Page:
PARTNER 3: TAVR Success in Low-Risk Patients

March 16, 2019

NEW ORLEANS — Transcatheter aortic valve replacement (TAVR) using the SAPIEN 3 system (Edwards Lifesciences) showed a significantly lower rate of the primary endpoint, a composite of death, stroke, and rehospitalization at 1 year, compared with surgical valve replacement in patients with severe aortic stenosis at low surgical risk in the PARTNER 3 study.

The study is to be presented Sunday March 17 here at the American College of Cardiology 68th Annual Scientific Session (ACC) 2019 by Martin Leon, MD, Columbia University Medical Center, New York, and simultaneously published in The New England Journal of Medicine (NEJM). Because of an embargo break, the information has been allowed be reported early.

The authors of the NEJM paper note that TAVR has been shown superior or noninferior to surgery in patients with severe aortic stenosis at high or intermediate surgical risk, and more patients now undergo TAVR than isolated surgery for aortic valve replacement in the United States. However, most patients are at low surgical risk, and until now there has been insufficient evidence regarding the comparison of TAVR with surgery in this low-risk group.

"The proof of concept first case of TAVR performed by Cribier and colleagues in 2002 was intended to open a treatment pathway for the highest-risk patients with limited therapeutic options," the authors conclude. "Our findings in low-risk patients suggest that the value of TAVR compared with surgery may be independent of risk profiles."  

The PARTNER 3 trial randomly assigned 1000 patients with severe aortic stenosis and low surgical risk to undergo either TAVR with transfemoral placement of a balloon-expandable valve (SAPIEN 3) or surgery. 

The mean age was 73 years.  The mean Society of Thoracic Surgeons risk score was 1.9% (with scores ranging from 0 to 100% and higher scores indicating a greater risk for death within 30 days after surgery).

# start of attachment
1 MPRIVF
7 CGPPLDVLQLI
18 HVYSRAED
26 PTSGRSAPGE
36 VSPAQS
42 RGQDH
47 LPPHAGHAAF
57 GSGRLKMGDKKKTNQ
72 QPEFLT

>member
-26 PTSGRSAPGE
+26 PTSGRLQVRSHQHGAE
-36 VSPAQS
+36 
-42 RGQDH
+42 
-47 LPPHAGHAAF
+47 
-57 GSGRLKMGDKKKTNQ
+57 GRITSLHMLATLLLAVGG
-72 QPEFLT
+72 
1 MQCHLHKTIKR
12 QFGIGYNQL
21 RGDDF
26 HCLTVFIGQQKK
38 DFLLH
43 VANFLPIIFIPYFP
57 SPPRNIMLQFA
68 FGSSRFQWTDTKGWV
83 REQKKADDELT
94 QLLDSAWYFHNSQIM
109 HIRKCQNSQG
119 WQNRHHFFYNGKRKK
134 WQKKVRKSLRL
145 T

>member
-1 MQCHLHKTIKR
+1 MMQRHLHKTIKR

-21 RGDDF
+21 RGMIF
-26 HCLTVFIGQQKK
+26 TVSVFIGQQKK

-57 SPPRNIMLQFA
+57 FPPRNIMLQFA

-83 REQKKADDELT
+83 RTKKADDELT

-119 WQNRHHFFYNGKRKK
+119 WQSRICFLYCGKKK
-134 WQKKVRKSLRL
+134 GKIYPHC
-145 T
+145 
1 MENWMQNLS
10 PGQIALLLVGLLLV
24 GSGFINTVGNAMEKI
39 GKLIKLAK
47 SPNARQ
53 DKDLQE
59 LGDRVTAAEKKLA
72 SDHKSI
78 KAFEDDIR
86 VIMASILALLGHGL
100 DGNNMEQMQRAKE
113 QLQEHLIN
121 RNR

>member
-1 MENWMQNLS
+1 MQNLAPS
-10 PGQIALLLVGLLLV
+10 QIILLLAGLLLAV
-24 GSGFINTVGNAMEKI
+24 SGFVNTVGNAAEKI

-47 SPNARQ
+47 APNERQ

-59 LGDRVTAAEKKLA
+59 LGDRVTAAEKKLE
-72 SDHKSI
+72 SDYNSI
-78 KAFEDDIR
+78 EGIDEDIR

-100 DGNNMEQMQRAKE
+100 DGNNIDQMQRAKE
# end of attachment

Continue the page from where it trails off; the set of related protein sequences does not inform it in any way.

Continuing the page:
The primary endpoint — a composite of death from any cause, stroke, or rehospitalization at 1 year — occurred in 8.5% of the TAVR group vs 15.1% of the surgical group, fulfilling the requirements for both noninferiority (P < .001) and superiority (P = .001) of TAVR.

Table. PARTNER 3: Major Results at 1 Year

Endpoint TAVR (%) Surgery (%) Hazard Ratio (95% CI)
All-cause death/stroke/rehospitalization 8.5 15.1 0.54 (0.37 - 0.79)
All-cause death 1.0 2.5 0.41 (0.14 - 1.17)
Stroke 1.2 3.1 0.38 (0.15 - 1.00)
Rehospitalization 7.3 11.0 0.65 (0.42 - 1.00)
Death or disabling stroke 1.0 2.9 0.34 (0.12 - 0.97)

 

The 30-day results showed lower rates of stroke (0.6% vs 2.4%; P = .02), stroke/death (1.0% vs 3.35; P = .01), and new-onset atrial fibrillation (5.0% vs 39.5%; P < .001) with TAVR.

TAVR also resulted in a shorter index hospitalization than surgery (3 days vs 7 days).   

Patients undergoing TAVR also had more rapid improvements in New York Heart Association class, 6-minute walk test distance, and Kansas City Cardiomyopathy Questionnaire (quality of life) score than those who underwent surgery.

Complications that had been more frequent with TAVR than with surgery in previous trials occurred with a similar frequency in the two groups in this trial. These included major vascular complications, new permanent pacemaker insertions, moderate or severe paravalvular regurgitation, and coronary artery obstruction.

Life-threatening or major bleeding occurred less frequently with TAVR than with surgery. Results for left bundle-branch block and mild paravalvular regurgitation favored surgery.

The authors caution that the most important limitation of this trial is that the results reflect only 1-year outcomes and do not address the problem of long-term structural valve deterioration. "Definitive conclusions reading advantages and disadvantages of TAVR compared with surgery depend on longer-term follow-up," they state.   

A second trial of the use of TAVR in patients at low surgical risk, showing similar promising results with a different valve device — Medtronic's Evolut — is also to be presented at the same Late Breaking Clinical Trial session at ACC.19. The paper is also now off embargo because of the same embargo break and will be covered in a separate theheart.org | Medscape Cardiology report.

Further discussion from the meeting on the implications of the two trials will be covered in a follow-up news article.

The PARTNER 3 study was supported by Edwards Lifesciences. Leon reports grants/personal fees from Edwards Lifesciences, Medtronic, Boston Scientific, Gore Medical, Meril Lifesciences, and Abbott.    

American College of Cardiology 68th Annual Scientific Session (ACC) 2019. To be presented March 17, 2019.  

N Engl J Med. Published online March 16, 2017. Full text

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